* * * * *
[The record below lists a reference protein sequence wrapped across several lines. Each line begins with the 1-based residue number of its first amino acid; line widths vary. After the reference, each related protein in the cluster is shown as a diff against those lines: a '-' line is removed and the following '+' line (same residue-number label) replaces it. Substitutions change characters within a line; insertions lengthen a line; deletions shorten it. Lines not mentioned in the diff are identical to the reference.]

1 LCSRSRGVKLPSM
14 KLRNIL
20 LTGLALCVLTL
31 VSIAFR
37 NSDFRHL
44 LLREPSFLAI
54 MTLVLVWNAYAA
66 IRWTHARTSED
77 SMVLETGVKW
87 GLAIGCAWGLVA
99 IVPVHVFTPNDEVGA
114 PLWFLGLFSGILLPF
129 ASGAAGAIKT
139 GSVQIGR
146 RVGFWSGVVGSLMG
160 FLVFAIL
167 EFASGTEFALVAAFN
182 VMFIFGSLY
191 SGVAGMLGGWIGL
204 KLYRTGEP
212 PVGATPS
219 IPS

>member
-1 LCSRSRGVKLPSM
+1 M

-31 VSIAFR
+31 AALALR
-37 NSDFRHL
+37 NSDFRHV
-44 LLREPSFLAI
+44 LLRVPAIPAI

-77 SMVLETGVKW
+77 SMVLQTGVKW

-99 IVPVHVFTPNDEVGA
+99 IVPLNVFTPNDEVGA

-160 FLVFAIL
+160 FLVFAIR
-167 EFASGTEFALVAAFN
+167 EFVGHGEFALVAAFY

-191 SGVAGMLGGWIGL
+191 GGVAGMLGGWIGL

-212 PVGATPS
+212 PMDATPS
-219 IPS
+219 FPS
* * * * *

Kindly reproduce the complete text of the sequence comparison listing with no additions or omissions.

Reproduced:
[The record below lists a reference protein sequence wrapped across several lines. Each line begins with the 1-based residue number of its first amino acid; line widths vary. After the reference, each related protein in the cluster is shown as a diff against those lines: a '-' line is removed and the following '+' line (same residue-number label) replaces it. Substitutions change characters within a line; insertions lengthen a line; deletions shorten it. Lines not mentioned in the diff are identical to the reference.]

1 LCSRSRGVKLPSM
14 KLRNIL
20 LTGLALCVLTL
31 VSIAFR
37 NSDFRHL
44 LLREPSFLAI
54 MTLVLVWNAYAA
66 IRWTHARTSED
77 SMVLETGVKW
87 GLAIGCAWGLVA
99 IVPVHVFTPNDEVGA
114 PLWFLGLFSGILLPF
129 ASGAAGAIKT
139 GSVQIGR
146 RVGFWSGVVGSLMG
160 FLVFAIL
167 EFASGTEFALVAAFN
182 VMFIFGSLY
191 SGVAGMLGGWIGL
204 KLYRTGEP
212 PVGATPS
219 IPS

>member
-1 LCSRSRGVKLPSM
+1 M

-31 VSIAFR
+31 AALALR
-37 NSDFRHL
+37 NSDFRHV
-44 LLREPSFLAI
+44 LLRVPAIPAI

-77 SMVLETGVKW
+77 SMVLQTGVKW

-99 IVPVHVFTPNDEVGA
+99 IVPLNVFTPNDEVGA

-160 FLVFAIL
+160 FLVFAIR
-167 EFASGTEFALVAAFN
+167 EFVGHGEFALVAAFY

-191 SGVAGMLGGWIGL
+191 GGVAGMLGGWIGL

-212 PVGATPS
+212 PMDATPS
-219 IPS
+219 FPS